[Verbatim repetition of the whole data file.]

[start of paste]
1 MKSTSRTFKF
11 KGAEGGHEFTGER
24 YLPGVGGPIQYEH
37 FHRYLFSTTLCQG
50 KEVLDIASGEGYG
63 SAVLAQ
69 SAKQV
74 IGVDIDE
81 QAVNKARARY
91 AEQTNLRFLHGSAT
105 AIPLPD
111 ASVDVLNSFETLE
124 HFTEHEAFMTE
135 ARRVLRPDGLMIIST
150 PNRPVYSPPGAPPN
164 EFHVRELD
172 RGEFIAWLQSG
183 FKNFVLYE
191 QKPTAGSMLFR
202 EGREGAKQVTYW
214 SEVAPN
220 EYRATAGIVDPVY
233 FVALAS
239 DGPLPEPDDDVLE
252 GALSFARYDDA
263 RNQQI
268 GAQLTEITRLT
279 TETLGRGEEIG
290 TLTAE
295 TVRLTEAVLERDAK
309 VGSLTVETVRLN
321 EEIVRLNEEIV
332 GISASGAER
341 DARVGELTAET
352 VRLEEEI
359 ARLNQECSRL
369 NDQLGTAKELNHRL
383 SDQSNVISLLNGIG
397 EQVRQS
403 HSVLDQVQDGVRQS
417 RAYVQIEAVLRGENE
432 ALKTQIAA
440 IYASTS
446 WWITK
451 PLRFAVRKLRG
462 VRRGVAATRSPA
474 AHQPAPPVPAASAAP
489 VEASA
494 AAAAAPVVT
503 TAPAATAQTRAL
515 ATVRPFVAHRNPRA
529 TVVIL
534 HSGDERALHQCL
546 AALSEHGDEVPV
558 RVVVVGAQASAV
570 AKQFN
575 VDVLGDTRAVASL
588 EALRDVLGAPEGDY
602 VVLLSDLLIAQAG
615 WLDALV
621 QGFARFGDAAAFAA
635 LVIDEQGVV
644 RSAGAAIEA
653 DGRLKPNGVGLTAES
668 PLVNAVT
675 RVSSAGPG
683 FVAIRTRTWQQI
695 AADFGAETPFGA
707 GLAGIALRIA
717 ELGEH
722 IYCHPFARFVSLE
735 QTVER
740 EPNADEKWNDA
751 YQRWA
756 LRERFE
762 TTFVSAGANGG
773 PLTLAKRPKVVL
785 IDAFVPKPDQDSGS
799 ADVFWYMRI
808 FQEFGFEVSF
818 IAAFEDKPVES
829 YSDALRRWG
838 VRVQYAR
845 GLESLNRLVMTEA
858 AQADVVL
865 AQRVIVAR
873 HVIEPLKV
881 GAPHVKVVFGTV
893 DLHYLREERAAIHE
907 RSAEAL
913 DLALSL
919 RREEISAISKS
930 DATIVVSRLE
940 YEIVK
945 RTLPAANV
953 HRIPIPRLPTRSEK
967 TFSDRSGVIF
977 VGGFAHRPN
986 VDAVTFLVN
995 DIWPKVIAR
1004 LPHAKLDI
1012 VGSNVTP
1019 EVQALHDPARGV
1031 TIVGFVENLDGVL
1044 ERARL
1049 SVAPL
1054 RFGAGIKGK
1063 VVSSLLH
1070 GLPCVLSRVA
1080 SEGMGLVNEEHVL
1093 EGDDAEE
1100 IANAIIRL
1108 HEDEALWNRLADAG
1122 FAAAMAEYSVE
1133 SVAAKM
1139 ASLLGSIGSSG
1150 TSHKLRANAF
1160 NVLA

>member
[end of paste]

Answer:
1 MKSTSRTFKF
11 KGAEGGHEFTGER
24 YLPGVGGPIQYEH
37 FHRYLFSTTLCQG
50 KEVLDIASGEGYG
63 SAVLAQ
69 SAKQV
74 IGVDIDE
81 QAVNKARARY
91 AEQTNLRFLHGSAT
105 AIPLPD
111 ASVDVLNSFETLE
124 HFTEHEAFMTE
135 ARRVLRPDGLMIIST
150 PNRPVYSPPGAPPN
164 EFHVRELD
172 RGEFIAWLQSG
183 FKNFVLYE
191 QKPTAGSMLFR
202 EGREGAKQVTYW
214 SEVAPN
220 EYRATAGIVDPVY
233 FVALAS
239 DGPLPEPDDDVLE
252 GALSFARYDDA
263 RNQQI
268 GAQLTEITRLT
279 TETLGRGEEIG
290 TLTAE
295 TVRLTEAVLERDAK
309 VGSLTVETVRLN
321 EEIVRLNEEIV
332 GISASGAER
341 DARVGELTAET
352 VRLEEEI
359 ARLNQECSRL
369 NDQLGTAKELNHRL
383 SDQSNVISLLNGIG
397 EQVRQS
403 HSVLDQVQDGVRQS
417 RAYVQIEAVLRGENE
432 ALKTQIAA
440 IYASTS
446 WWITK
451 PLRFAVRKLRG
462 VRRGVAATRSPA
474 AHQPAPPVPAASAAP
489 VEASA
494 AAAAAPVVT
503 TAPAATAQTRAL
515 ATVRPFVAHRNPRA
529 TVVIL
534 HSGDERALHQCL
546 AALSEHGDEVPV
558 RVVVVGAQASAV
570 AKQFN
575 VDVLGDTRAVASL
588 EALRDVLGAPEGDY
602 VVLLSDLLIAQAG
615 WLDALV
621 QGFARFGDAAAFAA
635 LVIDEQGVV
644 RSAGAAIEA
653 DGRLKPNGVGLTAES
668 PLVNAVT
675 RVSSAGPG
683 FVAIRTRTWQQI
695 AADFGAETPFGA
707 GLAGIALRIA
717 ELGEH
722 IYCHPFARFVSLE
735 QTVER
740 EPNADEKWNDA
751 YQRWA
756 LRERFE
762 TTFVSAGANGG
773 PLTLAKRPKVVL
785 IDAFVPKPDQDSGS
799 ADVFWYMRI
808 FQEFGFEVSF
818 IAAFEDKPVES
829 YSDALRRWG
838 VRVQYAR
845 GLESLNRLVMTEA
858 AQADVVL
865 AQRVIVAR
873 HVIEPLKV
881 GAPHVKVVFGTV
893 DLHYLREERAAIHE
907 RSAEAL
913 DLALSL
919 RREEISAISKS
930 DATIVVSRLE
940 YEIVK
945 RTLPAANV
953 HRIPIPRLPTRSEK
967 TFSDRSGVIF
977 VGGFAHRPN
986 VDAVTFLVN
995 DIWPKVIAR
1004 LPHAKLDI
1012 VGSNVTP
1019 EVQALHDPARGV
1031 TIVGFVENLDGVL
1044 ERARL
1049 SVAPL
1054 RFGAGIKGK
1063 VVSSLLH
1070 GLPCVLSRVA
1080 SEGMGLVNEEHVL
1093 EGDDAEE
1100 IANAIIRL
1108 HEDEALWNRLADAG
1122 FAAAMAEYSVE
1133 SVAAKM
1139 ASLLGSIGSSG
1150 TSHKLRANAF
1160 NVLA

>member